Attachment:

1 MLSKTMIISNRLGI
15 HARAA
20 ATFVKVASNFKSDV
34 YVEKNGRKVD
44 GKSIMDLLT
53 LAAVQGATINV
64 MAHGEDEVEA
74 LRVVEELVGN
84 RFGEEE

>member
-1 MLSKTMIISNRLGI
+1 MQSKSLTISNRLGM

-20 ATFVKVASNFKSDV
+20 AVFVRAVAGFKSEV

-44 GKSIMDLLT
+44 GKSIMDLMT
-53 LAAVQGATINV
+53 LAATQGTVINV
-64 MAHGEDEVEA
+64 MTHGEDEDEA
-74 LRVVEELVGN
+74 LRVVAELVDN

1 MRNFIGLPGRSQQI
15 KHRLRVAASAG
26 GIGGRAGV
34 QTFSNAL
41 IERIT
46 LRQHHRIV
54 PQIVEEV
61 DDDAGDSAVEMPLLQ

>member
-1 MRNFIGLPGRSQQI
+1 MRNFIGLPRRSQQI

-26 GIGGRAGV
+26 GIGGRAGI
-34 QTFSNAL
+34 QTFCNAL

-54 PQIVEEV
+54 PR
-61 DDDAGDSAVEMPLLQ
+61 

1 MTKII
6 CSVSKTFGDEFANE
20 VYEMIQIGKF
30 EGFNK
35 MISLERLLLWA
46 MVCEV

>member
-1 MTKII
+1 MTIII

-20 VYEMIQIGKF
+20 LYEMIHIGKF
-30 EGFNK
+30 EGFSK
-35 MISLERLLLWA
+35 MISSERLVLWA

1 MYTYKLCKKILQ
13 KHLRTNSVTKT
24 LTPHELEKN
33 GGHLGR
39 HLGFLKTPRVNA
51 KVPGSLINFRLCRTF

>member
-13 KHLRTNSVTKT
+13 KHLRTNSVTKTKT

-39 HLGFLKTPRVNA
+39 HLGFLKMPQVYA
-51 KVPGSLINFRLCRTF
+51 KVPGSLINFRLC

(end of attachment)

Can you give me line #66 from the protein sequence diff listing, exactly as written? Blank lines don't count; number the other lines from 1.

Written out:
-39 HLGFLKTPRVNA